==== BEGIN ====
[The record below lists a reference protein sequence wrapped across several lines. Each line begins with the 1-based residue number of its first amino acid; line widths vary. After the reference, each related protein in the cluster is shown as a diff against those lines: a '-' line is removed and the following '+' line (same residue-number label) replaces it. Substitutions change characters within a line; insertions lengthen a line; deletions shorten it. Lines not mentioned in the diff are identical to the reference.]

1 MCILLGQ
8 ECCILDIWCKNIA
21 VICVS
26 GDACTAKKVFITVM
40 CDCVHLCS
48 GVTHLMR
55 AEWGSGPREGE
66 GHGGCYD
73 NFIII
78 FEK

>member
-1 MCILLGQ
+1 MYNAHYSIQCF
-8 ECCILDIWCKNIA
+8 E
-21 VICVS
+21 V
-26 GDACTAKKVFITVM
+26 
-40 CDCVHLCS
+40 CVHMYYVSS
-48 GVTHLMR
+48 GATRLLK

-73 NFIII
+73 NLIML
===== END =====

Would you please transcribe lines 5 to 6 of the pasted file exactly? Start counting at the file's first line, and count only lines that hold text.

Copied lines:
26 GDACTAKKVFITVM
40 CDCVHLCS